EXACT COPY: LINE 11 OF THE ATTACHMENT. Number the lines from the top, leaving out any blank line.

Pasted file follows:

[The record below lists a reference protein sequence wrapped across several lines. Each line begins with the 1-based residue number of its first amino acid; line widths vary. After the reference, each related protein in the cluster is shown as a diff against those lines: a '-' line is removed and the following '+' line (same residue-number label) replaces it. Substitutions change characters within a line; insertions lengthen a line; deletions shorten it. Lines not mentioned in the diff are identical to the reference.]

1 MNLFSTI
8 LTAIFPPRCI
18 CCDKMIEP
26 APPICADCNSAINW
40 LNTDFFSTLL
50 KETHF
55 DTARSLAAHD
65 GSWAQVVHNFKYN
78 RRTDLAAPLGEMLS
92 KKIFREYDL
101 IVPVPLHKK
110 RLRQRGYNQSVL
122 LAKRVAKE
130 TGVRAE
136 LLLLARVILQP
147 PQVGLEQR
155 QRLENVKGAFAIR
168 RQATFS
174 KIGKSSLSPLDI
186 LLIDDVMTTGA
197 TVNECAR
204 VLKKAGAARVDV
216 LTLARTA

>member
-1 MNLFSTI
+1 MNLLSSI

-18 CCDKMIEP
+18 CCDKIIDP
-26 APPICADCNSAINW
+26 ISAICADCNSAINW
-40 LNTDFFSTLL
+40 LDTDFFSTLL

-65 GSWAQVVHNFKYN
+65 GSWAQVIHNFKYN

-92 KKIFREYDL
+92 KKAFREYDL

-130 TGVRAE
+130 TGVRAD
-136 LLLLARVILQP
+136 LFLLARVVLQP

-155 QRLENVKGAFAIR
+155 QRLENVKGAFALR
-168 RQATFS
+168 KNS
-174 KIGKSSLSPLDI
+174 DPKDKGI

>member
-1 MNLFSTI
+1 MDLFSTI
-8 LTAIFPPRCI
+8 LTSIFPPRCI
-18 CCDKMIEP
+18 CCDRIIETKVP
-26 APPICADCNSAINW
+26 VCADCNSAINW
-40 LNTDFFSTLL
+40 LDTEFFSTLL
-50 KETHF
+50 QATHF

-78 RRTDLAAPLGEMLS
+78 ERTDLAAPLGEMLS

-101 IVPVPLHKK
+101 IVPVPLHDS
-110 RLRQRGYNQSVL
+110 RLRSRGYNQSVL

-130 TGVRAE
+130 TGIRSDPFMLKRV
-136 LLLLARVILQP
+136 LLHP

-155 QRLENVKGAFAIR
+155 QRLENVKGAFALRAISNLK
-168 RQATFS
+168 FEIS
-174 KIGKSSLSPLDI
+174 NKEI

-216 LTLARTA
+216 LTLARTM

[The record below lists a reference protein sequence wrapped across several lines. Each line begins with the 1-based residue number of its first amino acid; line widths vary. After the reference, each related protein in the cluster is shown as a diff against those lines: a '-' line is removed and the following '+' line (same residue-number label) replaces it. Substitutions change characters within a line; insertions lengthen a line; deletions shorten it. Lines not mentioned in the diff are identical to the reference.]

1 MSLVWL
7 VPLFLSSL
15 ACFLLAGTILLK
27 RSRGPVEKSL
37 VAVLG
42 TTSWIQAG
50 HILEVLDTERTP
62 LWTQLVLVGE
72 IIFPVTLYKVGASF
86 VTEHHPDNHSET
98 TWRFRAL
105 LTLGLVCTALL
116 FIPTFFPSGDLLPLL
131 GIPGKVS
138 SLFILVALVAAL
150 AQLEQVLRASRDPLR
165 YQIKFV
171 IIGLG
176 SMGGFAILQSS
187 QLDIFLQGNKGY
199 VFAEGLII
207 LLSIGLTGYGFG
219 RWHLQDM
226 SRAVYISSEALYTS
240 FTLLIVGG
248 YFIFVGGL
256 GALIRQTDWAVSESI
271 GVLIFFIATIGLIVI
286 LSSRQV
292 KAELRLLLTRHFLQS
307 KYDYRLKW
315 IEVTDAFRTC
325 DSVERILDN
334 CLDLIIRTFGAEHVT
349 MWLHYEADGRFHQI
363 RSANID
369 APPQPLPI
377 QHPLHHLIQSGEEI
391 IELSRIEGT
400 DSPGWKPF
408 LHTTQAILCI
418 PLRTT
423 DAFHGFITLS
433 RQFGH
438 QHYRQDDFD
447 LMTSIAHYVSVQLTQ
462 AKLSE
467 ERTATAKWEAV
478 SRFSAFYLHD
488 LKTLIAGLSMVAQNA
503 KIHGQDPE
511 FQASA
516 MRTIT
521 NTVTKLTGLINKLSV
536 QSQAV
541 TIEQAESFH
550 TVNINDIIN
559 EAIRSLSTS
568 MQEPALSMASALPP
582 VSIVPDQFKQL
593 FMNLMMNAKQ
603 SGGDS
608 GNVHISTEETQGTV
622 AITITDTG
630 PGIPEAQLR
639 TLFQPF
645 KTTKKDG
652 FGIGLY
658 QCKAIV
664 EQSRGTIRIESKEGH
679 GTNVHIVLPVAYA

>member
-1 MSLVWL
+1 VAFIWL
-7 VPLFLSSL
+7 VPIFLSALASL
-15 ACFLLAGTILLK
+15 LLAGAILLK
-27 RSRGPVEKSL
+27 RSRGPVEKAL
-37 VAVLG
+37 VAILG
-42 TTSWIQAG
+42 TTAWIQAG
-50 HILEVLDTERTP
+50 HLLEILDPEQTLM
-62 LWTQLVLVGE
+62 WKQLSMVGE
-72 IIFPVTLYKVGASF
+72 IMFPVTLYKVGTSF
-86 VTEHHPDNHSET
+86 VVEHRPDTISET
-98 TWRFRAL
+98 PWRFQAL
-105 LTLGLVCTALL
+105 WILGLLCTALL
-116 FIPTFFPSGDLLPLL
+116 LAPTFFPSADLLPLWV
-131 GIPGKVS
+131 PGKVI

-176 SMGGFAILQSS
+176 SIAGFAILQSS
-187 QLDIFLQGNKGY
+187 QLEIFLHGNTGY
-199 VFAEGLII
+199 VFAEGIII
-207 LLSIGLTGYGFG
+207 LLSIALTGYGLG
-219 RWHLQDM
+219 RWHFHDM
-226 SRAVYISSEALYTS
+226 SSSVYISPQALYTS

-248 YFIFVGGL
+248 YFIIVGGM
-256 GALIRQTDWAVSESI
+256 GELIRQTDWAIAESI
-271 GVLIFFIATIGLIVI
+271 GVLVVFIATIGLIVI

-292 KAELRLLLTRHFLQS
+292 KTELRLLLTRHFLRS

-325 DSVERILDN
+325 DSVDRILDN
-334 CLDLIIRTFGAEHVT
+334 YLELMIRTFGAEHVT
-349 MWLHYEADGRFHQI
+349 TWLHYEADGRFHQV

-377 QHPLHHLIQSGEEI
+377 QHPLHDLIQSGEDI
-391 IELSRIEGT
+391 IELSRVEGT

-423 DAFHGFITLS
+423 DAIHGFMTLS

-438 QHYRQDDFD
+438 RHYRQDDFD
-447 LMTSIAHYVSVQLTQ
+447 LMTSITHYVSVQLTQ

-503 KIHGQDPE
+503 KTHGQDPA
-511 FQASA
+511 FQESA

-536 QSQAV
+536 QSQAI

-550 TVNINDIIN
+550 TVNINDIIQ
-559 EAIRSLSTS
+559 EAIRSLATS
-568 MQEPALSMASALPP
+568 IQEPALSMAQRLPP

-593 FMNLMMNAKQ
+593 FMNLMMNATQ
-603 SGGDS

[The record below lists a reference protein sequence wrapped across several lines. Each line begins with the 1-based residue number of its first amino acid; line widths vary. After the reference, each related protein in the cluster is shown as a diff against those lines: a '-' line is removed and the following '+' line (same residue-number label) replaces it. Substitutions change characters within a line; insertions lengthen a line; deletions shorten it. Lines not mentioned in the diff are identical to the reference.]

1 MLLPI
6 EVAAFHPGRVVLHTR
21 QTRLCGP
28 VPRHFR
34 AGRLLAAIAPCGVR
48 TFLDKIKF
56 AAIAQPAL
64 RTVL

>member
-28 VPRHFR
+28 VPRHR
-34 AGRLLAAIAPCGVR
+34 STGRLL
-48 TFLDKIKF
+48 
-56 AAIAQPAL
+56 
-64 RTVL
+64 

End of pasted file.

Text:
92 KKIFREYDL